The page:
Transparency News 3/11/19



March 11, 2019


Eventbrite - ACCESS 2019: VCOG's Open Government Conference
April 11 | Hampton University
Early-bird pricing good through March 16


state & local news stories




March 10 - 16

To celebrate Sunshine Week, the FOIA Council and Fairfax County are offering a FOIA training session Friday, March 15,  at the Fairfax County Government Center. The training is geared toward FOIA officers -- and will qualify for the annual training required by statute -- but is open to the public, too. It's free, but you have to register.

Economic interest forms are just one source the newspaper reviews to hold government officials accountable. The newspaper recently requested, obtained and reviewed more than 1,500 pages of local economic interest forms for this story. The form is called Statement of Economic Interest, which employees of state agencies, judges, members of governing bodies and school boards and local government employees are required to file twice a year. Listed is information such as employment, personal debt, stocks owned, property owned, payments for meetings and conferences attended and gifts received. Forms filed by Virginia lawmakers and state employees are available online, but the ones at the local level are only available upon request through the board or council clerks, creating extra steps for the public to obtain them. The reason local forms aren’t in the database comes down mostly to cost.
The Roanoke Times

After a year of public records requests and scrutiny, the county’s social services board is in talks with Pittsylvania County about receiving county official email addresses for its board members to better respond to open records requests. The conversation came up after a Freedom of Information Act (FOIA) request in October from the Danville Register & Bee for all emails from board members during a period before and after the firing of former social services director Sherry Flanagan. Aside from the supervisors’ liaison, all social services board members use the personal email addresses they had prior to their appointments to conduct board business as they aren’t automatically provided official email addresses by the county. None of the members of Pittsylvania County’s local boards, such as the planning commission, social services board, the service authority or board of zoning appeals, are provided an official email address to ensure easier access by a staff member should an open records request arise.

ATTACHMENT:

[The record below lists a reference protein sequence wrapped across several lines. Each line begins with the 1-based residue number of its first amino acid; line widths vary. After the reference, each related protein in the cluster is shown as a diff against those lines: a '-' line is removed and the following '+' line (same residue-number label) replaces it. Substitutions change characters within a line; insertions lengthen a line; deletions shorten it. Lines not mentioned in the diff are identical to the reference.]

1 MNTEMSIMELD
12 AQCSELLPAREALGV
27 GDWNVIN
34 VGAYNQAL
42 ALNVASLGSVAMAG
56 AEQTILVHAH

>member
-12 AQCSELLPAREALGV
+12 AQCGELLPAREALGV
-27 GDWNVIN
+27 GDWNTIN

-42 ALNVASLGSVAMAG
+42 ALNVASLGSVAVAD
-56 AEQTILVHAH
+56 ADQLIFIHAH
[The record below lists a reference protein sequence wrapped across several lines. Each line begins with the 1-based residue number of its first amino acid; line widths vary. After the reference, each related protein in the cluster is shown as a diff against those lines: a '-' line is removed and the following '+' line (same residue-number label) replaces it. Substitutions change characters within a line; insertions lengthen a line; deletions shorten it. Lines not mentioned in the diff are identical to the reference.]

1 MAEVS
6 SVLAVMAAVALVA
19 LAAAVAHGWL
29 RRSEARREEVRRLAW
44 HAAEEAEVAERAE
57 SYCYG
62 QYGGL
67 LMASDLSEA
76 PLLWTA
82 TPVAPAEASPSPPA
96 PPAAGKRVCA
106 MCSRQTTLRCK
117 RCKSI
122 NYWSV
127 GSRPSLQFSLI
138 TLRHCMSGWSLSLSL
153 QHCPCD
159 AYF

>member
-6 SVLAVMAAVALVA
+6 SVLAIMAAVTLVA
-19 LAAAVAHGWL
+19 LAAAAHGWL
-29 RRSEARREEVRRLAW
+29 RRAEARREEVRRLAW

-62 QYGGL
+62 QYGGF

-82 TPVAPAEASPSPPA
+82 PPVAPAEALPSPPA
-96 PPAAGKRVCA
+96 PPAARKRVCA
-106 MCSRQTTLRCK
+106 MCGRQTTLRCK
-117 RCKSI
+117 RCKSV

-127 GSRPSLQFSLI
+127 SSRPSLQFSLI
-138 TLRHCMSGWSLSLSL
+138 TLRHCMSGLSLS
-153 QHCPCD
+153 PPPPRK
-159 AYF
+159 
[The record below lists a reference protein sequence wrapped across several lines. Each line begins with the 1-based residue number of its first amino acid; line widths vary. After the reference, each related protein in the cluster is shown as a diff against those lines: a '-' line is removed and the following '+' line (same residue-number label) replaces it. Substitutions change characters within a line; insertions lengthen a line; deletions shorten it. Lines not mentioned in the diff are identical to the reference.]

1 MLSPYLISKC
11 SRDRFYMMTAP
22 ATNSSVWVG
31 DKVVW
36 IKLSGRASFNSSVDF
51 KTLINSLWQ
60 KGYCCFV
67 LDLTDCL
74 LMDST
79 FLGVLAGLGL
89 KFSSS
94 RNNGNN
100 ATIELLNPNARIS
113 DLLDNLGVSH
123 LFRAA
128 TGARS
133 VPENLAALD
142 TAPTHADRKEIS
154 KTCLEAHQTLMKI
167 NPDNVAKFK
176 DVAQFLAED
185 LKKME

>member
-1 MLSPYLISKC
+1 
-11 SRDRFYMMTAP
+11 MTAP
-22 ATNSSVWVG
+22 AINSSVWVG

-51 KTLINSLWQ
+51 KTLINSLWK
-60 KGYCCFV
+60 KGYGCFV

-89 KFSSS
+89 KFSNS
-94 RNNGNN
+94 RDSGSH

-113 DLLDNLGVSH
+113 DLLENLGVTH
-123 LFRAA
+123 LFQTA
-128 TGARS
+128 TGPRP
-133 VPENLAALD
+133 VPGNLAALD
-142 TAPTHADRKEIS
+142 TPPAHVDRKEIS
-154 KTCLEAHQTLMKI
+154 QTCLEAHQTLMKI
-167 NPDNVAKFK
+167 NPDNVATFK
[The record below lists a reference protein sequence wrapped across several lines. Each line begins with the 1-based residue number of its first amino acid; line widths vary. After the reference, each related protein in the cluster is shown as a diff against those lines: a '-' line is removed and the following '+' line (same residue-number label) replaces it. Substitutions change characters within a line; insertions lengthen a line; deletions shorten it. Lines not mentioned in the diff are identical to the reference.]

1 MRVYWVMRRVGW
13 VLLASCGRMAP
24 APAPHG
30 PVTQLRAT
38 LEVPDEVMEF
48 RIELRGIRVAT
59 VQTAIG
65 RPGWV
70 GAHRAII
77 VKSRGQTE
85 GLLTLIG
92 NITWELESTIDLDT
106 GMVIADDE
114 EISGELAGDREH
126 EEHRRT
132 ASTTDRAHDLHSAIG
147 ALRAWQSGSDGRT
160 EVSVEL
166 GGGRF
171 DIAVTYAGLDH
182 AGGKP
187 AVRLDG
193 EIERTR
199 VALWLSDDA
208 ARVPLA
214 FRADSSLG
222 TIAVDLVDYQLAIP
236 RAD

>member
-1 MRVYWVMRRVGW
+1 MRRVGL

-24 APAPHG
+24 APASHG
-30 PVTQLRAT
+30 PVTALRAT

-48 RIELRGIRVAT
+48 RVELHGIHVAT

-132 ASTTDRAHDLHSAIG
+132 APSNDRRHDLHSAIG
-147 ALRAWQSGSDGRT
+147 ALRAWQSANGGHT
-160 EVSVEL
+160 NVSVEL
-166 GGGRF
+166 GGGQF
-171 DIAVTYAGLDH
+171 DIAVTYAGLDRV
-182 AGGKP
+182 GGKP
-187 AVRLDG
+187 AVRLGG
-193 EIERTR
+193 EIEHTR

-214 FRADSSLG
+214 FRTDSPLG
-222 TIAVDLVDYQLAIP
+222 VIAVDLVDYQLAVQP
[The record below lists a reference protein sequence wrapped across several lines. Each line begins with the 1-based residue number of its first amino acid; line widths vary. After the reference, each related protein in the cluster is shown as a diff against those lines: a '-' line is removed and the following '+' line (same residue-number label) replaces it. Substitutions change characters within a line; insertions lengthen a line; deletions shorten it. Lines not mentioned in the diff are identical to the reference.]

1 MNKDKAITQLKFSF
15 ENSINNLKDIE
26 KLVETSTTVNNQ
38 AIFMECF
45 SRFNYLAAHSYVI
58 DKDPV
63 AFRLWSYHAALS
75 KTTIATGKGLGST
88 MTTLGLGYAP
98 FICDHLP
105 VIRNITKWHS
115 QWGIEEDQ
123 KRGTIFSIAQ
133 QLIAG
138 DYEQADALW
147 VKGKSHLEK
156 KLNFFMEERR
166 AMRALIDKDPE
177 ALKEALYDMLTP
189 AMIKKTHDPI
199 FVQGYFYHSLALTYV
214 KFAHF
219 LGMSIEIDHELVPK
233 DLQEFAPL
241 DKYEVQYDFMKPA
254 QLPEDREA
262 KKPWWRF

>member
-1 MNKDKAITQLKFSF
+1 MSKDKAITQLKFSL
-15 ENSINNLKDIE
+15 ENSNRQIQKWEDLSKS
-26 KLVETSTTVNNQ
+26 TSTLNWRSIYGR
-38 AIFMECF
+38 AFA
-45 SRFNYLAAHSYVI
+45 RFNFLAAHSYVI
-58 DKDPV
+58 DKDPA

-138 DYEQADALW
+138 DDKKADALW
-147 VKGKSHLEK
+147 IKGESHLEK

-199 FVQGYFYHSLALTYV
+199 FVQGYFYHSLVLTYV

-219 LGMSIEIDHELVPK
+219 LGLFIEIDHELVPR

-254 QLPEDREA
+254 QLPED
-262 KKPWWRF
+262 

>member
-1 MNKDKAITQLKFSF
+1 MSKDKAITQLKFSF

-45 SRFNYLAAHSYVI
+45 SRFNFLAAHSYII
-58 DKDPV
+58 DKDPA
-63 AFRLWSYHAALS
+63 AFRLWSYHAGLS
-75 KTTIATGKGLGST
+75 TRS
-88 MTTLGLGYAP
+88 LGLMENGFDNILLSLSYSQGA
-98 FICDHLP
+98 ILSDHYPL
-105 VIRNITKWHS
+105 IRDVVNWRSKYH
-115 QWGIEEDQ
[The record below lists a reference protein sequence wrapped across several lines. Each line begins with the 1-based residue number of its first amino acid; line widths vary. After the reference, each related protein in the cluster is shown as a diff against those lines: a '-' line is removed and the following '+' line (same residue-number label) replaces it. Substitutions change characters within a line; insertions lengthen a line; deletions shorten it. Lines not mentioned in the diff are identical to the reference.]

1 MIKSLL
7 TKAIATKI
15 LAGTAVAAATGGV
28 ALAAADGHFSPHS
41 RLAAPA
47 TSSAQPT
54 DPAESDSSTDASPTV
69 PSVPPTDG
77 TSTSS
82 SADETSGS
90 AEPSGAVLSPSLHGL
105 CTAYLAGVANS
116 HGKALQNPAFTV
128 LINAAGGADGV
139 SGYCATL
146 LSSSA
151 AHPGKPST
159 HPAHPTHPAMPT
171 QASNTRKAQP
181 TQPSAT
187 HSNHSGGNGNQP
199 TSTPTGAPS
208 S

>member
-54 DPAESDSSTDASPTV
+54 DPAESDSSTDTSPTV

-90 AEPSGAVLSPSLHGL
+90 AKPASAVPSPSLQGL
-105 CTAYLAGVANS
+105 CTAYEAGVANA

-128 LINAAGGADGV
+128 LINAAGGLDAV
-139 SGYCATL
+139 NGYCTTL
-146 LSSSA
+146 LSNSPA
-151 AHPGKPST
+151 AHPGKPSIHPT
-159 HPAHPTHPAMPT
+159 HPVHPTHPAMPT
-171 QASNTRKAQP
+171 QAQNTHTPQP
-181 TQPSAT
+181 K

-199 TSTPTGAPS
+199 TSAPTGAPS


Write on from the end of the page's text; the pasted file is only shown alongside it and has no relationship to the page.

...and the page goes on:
Register & Bee


stories of national interest

Five minutes late, Darrell Todd Maurina sweeps into a meeting room and plugs in his laptop computer. He places a Wi-Fi hotspot on the table and turns on a digital recorder. The earplug in his left ear is attached to a police scanner in his pants pocket. Maurina, who posts his work to Facebook, represents the press — in its entirety. He is the only person who has come to the Pulaski County (Missouri) courthouse to tell residents what their commissioners are up to, the only one who will report on their deliberations about how to satisfy the Federal Emergency Management Agency so it will pay to repair a road inundated during a 2013 flood. Last September, this community in central Missouri's Ozark hills became a statistic. With the shutdown of its newspaper, the Daily Guide, it joined more than 1,400 other cities and towns across the U.S. to lose a newspaper over the past 15 years, according to an Associated Press analysis of data compiled by the University of North Carolina.

After high-profile sexual misconduct cases in schools, Maryland took a step Thursday toward joining a growing number of states enacting legislation to prevent teachers with records of misconduct from moving school-to-school. The Maryland House of Delegates voted 140-0 to ban nondisclosure agreements involving sexual abuse for school employees who have direct contact with children. The measure, which now goes to the state's Senate, also would require prospective school employers to conduct a thorough review of applicants' employment history. Several states have passed legislation in recent years to stop what supporters of the measure often refer to as "passing the trash."
Star Tribune